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June 27, 1996

American Medical Association Shelves Report Drafted By NORML Board Member - 'Harm Reduction' Placed On Back Burner For Now

June 24, 1996, Washington, D.C.: A report drafted by NORML board member and New York Medical School Professor John P. Morgan, M.D. for the American Medical Association has been put on hold after objections were raised by several prominent medical groups regarding the paper's content. Specifically, certain doctors were uncomfortable with Morgan's recommendations that marijuana be legalized and that "use, possession and low-level sales of all psychoactive drugs should be a subject of police action only when these activities are associated with a disruption of public order."

Dr. John Ambre, director of the AMA's Office of Medical Information Services, told reporters that he recruited Morgan to draft a report for the AMA, but would not divulge any information regarding the paper's contents or prospects.

Morgan said that he was contacted by the AMA's House of Delegates requesting a report on the subject of "harm reduction" - a policy commonly defined as helping drug users minimize the dangers to themselves without mandating that they stop using drugs. "It struck most of us that the biggest harm reduction we could see would be to stop putting people in jail [for drug use,]" Morgan explained. Morgan was assisted by fellow NORML board member Lynn Zimmer, Ph.D. of Queens College in New York, and Ethan Nadelmann, Ph.D. of the Lindesmith Center.

Although Morgan maintains that the reaction within the AMA to his proposals was largely favorable, the issue of harm reduction was absent from the association's agenda during its annual meeting in Chicago.

Mark Stuart, a spokesman for the AMA told reporters that he expected a revised version of the report to be submitted at the organization's interim meeting in December.

For more information, please contact Allen St. Pierre of NORML at (202) 483-5500.

Canadian Marijuana Reform Debate Yields Few Results

June 24, 1996, Ottawa, Canada: Ongoing debates regarding the possibility of marijuana decriminalization in Canada yielded few tangible results as the Standing Senate Committee on Legal and Constitutional Affairs recommended no significant changes be made to the Controlled Drugs and Substances Act (bill C-8). This legislation is intended to replace the Narcotic Control Act and, according to many Canadian activists, will greatly expand the reach of Canada's illicit drug laws. Bill C-8 will become law when an Order in Council is passed later this year.

The Senate Committee's recommendation shocked many who noted that several of its members had publicly stated that they supported the decriminalization of marijuana. In an attempt to explain the Senate's last minute flip-flop, Committee Chair Senator Sharon Carstairs told the Montreal Gazette that the committee members were serious about decriminalization, but felt that such a recommendation would be politically futile at this point. "The majority of the Senators - and I was with them - felt all the evidence indicated decriminalization for simple possession [of marijuana] is the way we should be going," she reaffirmed. However, Carstairs said that many committee members believed such a proposal would violate several international treaties that Canada has signed and would have been struck down by the House of Commons.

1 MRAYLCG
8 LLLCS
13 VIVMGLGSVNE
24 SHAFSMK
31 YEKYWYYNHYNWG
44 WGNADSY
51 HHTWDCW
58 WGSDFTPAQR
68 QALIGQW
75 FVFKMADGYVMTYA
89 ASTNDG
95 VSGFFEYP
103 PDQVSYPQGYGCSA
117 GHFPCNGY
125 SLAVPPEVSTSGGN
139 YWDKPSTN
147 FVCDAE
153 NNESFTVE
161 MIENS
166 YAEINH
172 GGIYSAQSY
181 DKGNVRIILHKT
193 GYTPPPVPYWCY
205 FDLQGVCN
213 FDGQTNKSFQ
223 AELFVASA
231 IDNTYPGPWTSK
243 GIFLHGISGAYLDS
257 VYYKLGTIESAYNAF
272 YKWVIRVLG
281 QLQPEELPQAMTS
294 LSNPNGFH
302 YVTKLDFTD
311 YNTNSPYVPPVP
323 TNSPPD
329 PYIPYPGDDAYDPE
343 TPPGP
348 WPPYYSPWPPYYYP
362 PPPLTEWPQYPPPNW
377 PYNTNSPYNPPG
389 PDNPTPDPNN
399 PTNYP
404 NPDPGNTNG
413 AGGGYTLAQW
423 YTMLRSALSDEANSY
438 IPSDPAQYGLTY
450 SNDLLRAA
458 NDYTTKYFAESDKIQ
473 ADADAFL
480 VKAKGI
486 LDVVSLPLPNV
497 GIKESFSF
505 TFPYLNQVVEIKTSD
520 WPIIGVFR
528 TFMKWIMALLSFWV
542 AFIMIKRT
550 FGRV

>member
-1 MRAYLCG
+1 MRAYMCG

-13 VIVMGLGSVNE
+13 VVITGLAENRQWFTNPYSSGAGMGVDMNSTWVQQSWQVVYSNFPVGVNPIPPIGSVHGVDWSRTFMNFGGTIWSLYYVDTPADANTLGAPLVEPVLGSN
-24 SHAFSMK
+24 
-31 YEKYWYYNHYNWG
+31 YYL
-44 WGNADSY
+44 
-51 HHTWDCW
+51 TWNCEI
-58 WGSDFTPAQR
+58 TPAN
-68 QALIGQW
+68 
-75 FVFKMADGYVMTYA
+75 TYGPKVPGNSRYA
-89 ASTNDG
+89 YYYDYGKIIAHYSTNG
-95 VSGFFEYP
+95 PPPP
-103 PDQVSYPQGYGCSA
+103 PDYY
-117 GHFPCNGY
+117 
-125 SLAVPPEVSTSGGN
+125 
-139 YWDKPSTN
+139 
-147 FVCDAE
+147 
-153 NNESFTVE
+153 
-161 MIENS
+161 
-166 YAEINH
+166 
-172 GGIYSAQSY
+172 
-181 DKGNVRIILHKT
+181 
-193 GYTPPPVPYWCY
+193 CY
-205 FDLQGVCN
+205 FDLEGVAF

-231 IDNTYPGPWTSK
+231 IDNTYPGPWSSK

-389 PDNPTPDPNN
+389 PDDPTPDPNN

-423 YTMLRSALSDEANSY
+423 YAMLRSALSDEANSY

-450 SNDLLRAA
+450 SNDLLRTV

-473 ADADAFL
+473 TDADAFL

If there is to be any relief for the cannabis community after the latest round of political debate, it may come by way of an approved amendment by Liberal Senator Lorna Milne that exempts "mature hemp stock" from the definition of marijuana. Although hemp industry proponents note that the passage of the amendment does little to open the door to allow for the widespread cultivation of hemp for commercial purposes, it does remove some of the regulatory restraints (e.g., licensing) that are currently in place regarding hemp fiber and products. "For Canada to develop hemp as an agricultural crop, the mature hemp stalk and the valuable fibre (sic) acquired from it must be free from over-regulation," Milne explained. "Without the amendment, the stalks, fibre and fibre products derived from them such as paper, would continue to be treated as though they were narcotic substances, simply due to the definition of the bill."

A staff member for Senator Milne informed NORML that he believes the Canadian government intends to draft a proposal to allow farmers to grow hemp for commercial purposes, but many Canadian activists feel that such legislation is still a long way off. Currently, tests plots of industrial hemp are grown in Canada under strict regulation for research purposes.